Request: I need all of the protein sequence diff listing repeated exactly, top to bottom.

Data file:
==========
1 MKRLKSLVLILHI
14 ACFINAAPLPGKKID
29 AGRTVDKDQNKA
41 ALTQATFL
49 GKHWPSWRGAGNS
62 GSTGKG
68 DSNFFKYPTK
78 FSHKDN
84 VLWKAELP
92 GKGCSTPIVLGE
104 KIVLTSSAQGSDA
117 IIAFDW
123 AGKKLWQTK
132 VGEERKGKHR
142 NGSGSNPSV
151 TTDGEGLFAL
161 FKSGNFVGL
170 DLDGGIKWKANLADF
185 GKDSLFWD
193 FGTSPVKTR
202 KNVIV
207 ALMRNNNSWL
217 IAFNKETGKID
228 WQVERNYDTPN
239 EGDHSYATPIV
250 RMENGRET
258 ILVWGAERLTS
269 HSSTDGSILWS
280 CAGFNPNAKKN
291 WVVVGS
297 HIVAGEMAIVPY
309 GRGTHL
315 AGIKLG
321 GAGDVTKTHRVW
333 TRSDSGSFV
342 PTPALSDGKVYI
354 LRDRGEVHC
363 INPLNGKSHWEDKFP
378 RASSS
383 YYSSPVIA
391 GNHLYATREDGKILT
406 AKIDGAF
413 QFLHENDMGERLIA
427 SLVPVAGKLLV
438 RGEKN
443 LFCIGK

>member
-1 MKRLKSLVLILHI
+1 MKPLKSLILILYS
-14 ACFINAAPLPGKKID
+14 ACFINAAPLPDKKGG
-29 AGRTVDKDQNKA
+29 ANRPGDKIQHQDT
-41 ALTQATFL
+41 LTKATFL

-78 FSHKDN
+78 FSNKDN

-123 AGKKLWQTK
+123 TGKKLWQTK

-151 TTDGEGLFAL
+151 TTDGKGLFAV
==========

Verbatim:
1 MKRLKSLVLILHI
14 ACFINAAPLPGKKID
29 AGRTVDKDQNKA
41 ALTQATFL
49 GKHWPSWRGAGNS
62 GSTGKG
68 DSNFFKYPTK
78 FSHKDN
84 VLWKAELP
92 GKGCSTPIVLGE
104 KIVLTSSAQGSDA
117 IIAFDW
123 AGKKLWQTK
132 VGEERKGKHR
142 NGSGSNPSV
151 TTDGEGLFAL
161 FKSGNFVGL
170 DLDGGIKWKANLADF
185 GKDSLFWD
193 FGTSPVKTR
202 KNVIV
207 ALMRNNNSWL
217 IAFNKETGKID
228 WQVERNYDTPN
239 EGDHSYATPIV
250 RMENGRET
258 ILVWGAERLTS
269 HSSTDGSILWS
280 CAGFNPNAKKN
291 WVVVGS
297 HIVAGEMAIVPY
309 GRGTHL
315 AGIKLG
321 GAGDVTKTHRVW
333 TRSDSGSFV
342 PTPALSDGKVYI
354 LRDRGEVHC
363 INPLNGKSHWEDKFP
378 RASSS
383 YYSSPVIA
391 GNHLYATREDGKILT
406 AKIDGAF
413 QFLHENDMGERLIA
427 SLVPVAGKLLV
438 RGEKN
443 LFCIGK

>member
-1 MKRLKSLVLILHI
+1 MKPLKSLILILYS
-14 ACFINAAPLPGKKID
+14 ACFINAAPLPDKKGG
-29 AGRTVDKDQNKA
+29 ANRPGDKIQHQDT
-41 ALTQATFL
+41 LTKATFL

-78 FSHKDN
+78 FSNKDN

-123 AGKKLWQTK
+123 TGKKLWQTK

-151 TTDGEGLFAL
+151 TTDGKGLFAV